Tuesday, February 21, 2017

It is all about safety!

Dr. Abdelkrim Toumi has been reviewing our safety procedures in the lab as we work our planetary simulation chamber up for its first research use. This is something we take very seriously at PVL.

by: Dr. Abdelkrim Toumi

If you are working as a chemist, there are many potential dangers you can face. It is of your responsibility to be aware of the procedures that must be followed for working in safety. Different kinds of dangers exist in a laboratory such as chemical, physical, biological or radiological and each of them has its own safety procedures. During my research as a postdoctoral fellow here in the Planetary Volatiles Laboratory, we are working on a camera that would be able to detect water in some specific polar regions on the Moon. I have to deal with special environment, instruments and chemicals so I have to be very careful when I want to perform an experiment. Different safety procedures must be followed but it is not as easy as it sounds. In this post, you will find a non-exhaustive list of procedures that must be taken during my work.

A VUV (for Vacuum UltraViolet, i.e. with a wavelength <200 nm) lamp will be used to simulate the cosmic rays reaching the ices inside the so-called Permanently Shadowed Regions (or PSRs). To do so, we will operate with a Krypton lamp in which the noble gas is excited using a radio-frequency source. As a result, there will be the emission of 2 bands at 116.5 and 123.6 nm due to this excitation. Radiation at this wavelength is very dangerous to the eyes. Even the contact with skin must be limited because it can cause severe burns. To protect himself, one has to wear safety goggles and a laboratory coat. Fortunately, one good thing is most of the radiation that will go out from the chamber (due to multiple reflections within) will be absorbed by the atmospheric ozone present in the laboratory. But we can never be too careful! We also needed to install a light system outside the laboratory indicating (among other things) if the lamp is functioning or not. In this way, someone who enters will know that he must not look at the chamber directly and will need to immediately don safety goggles before entering.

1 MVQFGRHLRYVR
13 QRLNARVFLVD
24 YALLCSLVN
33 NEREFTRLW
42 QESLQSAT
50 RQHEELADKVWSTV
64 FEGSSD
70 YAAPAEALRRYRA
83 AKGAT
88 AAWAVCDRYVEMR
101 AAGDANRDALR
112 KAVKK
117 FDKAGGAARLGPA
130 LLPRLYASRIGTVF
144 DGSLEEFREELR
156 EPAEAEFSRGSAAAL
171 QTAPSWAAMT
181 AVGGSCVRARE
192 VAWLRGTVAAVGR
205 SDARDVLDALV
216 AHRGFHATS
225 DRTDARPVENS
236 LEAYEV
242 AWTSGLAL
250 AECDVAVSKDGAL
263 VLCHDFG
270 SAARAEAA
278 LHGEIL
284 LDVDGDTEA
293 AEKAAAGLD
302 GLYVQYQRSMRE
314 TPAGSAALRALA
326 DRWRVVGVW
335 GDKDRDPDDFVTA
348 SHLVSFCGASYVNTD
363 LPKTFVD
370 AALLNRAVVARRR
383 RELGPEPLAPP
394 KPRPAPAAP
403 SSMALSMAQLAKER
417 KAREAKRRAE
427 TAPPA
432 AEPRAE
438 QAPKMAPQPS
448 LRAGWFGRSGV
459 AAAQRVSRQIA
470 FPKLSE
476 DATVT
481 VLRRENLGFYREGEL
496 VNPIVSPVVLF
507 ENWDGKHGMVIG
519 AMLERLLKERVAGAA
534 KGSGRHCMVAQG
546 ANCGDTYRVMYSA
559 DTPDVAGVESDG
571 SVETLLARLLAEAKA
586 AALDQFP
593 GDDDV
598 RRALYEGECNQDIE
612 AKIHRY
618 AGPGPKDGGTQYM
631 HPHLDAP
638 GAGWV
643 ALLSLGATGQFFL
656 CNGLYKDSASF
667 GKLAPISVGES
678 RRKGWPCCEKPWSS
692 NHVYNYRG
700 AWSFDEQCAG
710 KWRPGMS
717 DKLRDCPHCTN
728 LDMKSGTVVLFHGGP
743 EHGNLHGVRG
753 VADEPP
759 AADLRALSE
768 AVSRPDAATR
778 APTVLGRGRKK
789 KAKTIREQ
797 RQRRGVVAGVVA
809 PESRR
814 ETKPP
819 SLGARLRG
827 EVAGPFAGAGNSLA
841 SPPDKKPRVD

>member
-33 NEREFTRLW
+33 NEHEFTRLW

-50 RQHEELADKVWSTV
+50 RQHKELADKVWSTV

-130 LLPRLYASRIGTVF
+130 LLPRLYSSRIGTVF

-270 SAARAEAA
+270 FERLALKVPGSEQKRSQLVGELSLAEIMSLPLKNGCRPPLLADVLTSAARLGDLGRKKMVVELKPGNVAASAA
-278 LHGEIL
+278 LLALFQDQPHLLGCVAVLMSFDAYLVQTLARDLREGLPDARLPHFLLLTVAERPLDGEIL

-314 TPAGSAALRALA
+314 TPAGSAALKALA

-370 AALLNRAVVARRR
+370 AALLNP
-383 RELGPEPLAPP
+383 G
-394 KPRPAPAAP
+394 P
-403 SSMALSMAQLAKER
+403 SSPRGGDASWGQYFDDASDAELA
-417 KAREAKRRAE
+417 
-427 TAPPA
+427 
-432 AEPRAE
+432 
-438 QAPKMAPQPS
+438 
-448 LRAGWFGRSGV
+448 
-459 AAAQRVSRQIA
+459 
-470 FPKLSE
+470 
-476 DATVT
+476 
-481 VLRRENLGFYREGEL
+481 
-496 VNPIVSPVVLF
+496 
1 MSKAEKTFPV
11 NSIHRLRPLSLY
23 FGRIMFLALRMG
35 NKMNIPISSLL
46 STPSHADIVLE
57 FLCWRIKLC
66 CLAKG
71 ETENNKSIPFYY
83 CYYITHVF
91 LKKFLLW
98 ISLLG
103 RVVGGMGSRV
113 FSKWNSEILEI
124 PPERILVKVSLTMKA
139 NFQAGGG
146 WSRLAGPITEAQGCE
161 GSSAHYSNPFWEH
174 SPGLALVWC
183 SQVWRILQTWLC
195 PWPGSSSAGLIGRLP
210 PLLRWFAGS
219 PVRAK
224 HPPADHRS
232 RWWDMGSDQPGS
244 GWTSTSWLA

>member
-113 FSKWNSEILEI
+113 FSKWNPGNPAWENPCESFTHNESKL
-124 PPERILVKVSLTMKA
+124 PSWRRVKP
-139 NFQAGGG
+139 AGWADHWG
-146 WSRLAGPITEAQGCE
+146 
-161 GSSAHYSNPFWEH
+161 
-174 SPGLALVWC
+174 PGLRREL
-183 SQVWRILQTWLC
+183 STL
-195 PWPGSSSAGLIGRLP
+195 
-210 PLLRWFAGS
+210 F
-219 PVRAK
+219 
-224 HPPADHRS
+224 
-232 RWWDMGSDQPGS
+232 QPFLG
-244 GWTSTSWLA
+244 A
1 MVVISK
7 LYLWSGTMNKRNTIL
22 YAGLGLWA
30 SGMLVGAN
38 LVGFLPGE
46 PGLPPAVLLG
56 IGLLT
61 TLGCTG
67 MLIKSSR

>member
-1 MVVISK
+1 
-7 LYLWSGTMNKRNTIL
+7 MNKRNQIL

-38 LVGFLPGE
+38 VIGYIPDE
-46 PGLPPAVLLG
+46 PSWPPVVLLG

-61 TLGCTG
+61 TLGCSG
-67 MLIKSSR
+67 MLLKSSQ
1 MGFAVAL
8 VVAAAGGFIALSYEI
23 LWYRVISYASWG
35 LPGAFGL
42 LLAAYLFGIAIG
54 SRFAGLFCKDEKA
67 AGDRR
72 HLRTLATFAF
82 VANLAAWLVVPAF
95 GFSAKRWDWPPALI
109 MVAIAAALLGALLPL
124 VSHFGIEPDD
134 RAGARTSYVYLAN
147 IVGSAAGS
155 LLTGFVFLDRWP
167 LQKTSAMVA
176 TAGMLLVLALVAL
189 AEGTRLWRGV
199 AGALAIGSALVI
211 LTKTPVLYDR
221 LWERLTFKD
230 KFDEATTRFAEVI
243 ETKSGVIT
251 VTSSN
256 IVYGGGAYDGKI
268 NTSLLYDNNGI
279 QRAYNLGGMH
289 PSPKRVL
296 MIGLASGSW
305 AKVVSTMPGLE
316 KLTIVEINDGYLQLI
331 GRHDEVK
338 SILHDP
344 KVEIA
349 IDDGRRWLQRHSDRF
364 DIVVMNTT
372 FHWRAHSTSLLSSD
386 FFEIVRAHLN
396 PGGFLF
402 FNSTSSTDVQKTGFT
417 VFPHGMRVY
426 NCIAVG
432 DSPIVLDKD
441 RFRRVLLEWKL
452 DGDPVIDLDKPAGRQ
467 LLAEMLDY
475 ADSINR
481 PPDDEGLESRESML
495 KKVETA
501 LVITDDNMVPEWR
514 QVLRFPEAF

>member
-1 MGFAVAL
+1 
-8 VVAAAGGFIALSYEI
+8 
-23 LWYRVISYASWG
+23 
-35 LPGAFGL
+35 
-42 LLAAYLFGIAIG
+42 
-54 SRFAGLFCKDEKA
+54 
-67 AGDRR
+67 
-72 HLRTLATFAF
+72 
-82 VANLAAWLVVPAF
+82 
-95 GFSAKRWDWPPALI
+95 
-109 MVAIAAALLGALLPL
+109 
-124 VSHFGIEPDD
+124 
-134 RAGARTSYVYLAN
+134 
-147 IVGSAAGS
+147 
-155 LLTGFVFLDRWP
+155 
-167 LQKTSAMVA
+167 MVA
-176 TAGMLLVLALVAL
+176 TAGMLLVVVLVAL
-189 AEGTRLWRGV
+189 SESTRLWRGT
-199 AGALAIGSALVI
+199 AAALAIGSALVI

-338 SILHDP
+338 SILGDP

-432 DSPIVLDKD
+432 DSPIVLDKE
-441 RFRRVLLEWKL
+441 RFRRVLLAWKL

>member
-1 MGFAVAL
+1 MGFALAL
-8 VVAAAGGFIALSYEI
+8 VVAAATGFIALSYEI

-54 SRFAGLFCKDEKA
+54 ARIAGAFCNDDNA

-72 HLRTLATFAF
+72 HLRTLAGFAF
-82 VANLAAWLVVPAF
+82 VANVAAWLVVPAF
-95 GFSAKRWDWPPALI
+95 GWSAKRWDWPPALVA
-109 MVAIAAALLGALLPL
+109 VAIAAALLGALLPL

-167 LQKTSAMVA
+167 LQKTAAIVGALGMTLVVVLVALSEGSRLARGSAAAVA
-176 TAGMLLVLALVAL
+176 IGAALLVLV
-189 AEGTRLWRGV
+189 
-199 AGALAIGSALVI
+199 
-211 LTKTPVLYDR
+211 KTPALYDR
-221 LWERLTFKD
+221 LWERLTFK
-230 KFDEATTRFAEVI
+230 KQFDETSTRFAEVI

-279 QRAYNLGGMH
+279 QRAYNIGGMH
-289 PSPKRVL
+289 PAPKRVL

As a chemical experimenter, I will be in contact with some hazardous compounds. A first step for the safety procedure is to read the safety data sheet for each compound I want to manipulate. Each compound has its proper data sheet where different information is indicated such as the hazards identification, how to store the compound properly, and first aid measures in case of contact. This safety data sheet must be read before purchasing the compound in order to be organized in terms of handling and storage. For my experiment, I have to deposit a special coating (to turn the VUV photons into visible ones to be analyzed by a camera) onto glass slides and I have to deal with alcohols and acids. These two classes of compounds have different safety procedures. To manipulate them, I need to wear safety goggles, a lab coat and special gloves. The preparation of the mixtures and the coating application will be performed within an extractor hood to avoid the propagation of vapors (that can be flammable for some liquids). In this laboratory, luckily, other safety materials will be present such as a fire extinguisher, a safety shower (or a special sink devoted to clear the eyes with water) in case of a contact with chemicals

This part of work (searching for every kind of safety procedures) can be time-consuming and also very stressful, mostly because any error cannot be made and the laboratory is shared with others. You have to feel very concerned about yourself but also about their health. However, it has been known for a long time that sometimes you have to deal with danger to make big and incredible discoveries, especially in chemistry, so it is worth it in the end!

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